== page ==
Parasaurolophus Walkeri was discovered in 1922 by William Parks in Alberta. It was named from a skull and partial skeleton. Parasaurolophus' name means "near crested lizard" and it is one of the world's most famous dinosaurs. Parasaurolophus lived during the Late Cretaceous, and was a member of the hadrosaur family, making it one of the many "dinosaur cows." It measured about 9 meters long and about 2 meters tall. Parasaurolophus is thought to have been native to forests all over north america, since many scientists believe the subspecies discovered in New Mexico, Parasaurolophus Cyrtocristatus, was a female or juvenile of P. Walkeri.
Parasaurolophus is most well known for the huge 3 foot crest projecting out from the back of the beast's head. This crest was hollow, and connected to the nasal cavity. Most scientists agree this crest would have created a deep, resonating, rich, buttery call to signal to other members of the species. In fossilized crests, the delicate passages are damaged too much to allow air through them anymore, hence why no one plays the Parasaurolophus crest in today's instrumental groups. It is also to be noted that since the discovery of Cyrtocristatus, it is believed that these animals exhibited sexual dimorphism, with only the males possessing these crests. Analysis of the skeleton also revealed that these dinosaurs had remarkably strong shoulder muscles. They would use these muscles to push through the dense foliage of their forest homes.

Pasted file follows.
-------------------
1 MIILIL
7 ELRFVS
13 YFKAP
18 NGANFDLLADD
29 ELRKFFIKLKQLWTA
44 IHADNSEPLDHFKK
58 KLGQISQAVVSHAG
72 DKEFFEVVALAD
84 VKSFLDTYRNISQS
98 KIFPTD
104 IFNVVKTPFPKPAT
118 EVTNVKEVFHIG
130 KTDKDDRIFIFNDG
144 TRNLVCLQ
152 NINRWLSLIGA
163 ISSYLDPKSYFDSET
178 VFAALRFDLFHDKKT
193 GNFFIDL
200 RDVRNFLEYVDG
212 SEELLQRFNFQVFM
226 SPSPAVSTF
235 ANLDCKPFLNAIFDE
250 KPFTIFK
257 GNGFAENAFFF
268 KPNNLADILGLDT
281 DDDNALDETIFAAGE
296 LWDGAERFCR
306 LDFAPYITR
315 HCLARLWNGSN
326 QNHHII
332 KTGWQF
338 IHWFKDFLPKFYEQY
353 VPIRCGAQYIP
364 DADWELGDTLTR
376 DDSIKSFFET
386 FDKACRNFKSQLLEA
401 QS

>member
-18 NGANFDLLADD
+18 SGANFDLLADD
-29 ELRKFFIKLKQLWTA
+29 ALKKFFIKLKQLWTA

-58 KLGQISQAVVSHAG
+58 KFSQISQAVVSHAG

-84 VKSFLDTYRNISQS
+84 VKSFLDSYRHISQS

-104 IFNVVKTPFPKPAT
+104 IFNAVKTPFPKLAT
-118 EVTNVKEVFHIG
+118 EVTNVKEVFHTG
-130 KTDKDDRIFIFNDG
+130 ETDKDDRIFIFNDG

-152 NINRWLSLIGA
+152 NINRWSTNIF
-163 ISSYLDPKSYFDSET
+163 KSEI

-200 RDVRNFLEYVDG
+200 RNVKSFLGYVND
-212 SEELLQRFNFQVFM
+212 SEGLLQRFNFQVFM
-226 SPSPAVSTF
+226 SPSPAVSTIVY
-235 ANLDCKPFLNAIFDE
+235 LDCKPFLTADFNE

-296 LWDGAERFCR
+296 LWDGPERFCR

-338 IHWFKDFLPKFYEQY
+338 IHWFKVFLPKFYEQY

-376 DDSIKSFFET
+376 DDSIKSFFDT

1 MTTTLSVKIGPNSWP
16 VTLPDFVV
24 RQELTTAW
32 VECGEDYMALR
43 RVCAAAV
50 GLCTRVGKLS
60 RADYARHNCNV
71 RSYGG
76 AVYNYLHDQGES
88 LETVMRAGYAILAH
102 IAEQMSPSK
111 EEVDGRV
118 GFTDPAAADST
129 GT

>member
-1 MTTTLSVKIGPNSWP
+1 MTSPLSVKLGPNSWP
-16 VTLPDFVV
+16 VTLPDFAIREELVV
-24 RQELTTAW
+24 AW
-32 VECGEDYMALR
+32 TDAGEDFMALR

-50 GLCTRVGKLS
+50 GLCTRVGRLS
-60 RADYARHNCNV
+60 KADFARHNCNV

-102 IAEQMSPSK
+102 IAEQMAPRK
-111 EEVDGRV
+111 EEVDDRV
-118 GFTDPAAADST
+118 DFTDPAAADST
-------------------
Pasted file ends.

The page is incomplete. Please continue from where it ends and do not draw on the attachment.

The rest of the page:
Parasaurolophus: Don't Mess With The Best
That's it for today. I'm not sure what will be next. I'll have to think of something.
Paul, Gregory S. The Princeton Field Guide to Dinosaurs. Princeton, NJ: Princeton UP, 2010. Print.